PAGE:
Tuesday, March 15, 2016

Process and Progress Checks

I think one of the biggest challenges I have teaching art online is helping students mid-project as I would if I were walking around a brick and mortar classroom. Of my two courses, Art 1 is the most fast-paced, and I am able to see a student's growth and process as they progress from project to project as well as through practice sketches and one-on-one sessions. However, I rarely see an "unfinished" project before I see the final one. This is because students are generally completing one project per week and students often do not choose to show me what they are working on in this condensed time frame. Art 5 is much slower paced with artwork being created over many weeks as they are higher level, more independent, and aimed at portfolio development. Thus, this course became my guinea-pig for developing ways in which to see a student's artistic process.
This year I have instituted progress checks for Art 5 students where they check in several times throughout the process of creating a piece of art. It is important in an online environment when working with students individually, to plan out structured checkpoints and have clear expectations. Each project begins with a brainstorming sheet such as the one below.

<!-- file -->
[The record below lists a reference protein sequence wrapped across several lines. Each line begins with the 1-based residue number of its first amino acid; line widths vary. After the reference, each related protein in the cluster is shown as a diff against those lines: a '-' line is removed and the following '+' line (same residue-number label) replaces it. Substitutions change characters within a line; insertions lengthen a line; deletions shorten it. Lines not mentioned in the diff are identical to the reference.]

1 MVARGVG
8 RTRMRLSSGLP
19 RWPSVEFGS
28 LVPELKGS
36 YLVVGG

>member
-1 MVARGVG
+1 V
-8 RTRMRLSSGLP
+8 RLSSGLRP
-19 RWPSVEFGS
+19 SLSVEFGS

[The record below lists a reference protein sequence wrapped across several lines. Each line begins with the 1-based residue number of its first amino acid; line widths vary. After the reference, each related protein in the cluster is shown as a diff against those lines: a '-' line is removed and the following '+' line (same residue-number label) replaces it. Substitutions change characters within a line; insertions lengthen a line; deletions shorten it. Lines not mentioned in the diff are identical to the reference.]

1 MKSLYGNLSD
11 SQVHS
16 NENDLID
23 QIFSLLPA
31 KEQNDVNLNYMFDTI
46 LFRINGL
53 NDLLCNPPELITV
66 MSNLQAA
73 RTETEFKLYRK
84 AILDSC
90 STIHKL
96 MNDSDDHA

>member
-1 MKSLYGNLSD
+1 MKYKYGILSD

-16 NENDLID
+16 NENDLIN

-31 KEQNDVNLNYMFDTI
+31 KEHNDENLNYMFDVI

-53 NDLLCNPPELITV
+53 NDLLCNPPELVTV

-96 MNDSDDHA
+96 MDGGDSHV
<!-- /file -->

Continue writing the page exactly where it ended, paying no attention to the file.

Following the brainstorming sheet, students have a progress check dropbox where they submit their project at least once before the final project. Though I only require them to show me one time, my students have all chosen to show me their work multiple times for each project. These progress checks give me an opportunity to give each student detailed feedback through screencast-o-matic and dialog about their artwork on the phone or via email. Below are a couple examples of progress checks and final work.
The conclusion of this process is reflecting upon the piece and self-assessment. In Art 5, students are encouraged to grade their own work in order to develop their skills of selecting work for a portfolio. They are also asked to answer reflective questions which differ based on the goal of the project. An example of one is below.

Adding progress checks to my Art 5 class has been very successful so far and I am receiving higher quality work from my students and having more conversations about their goals for each piece and how they are effectively communicating their ideas. How do you encourage process-oriented thinking in your classroom?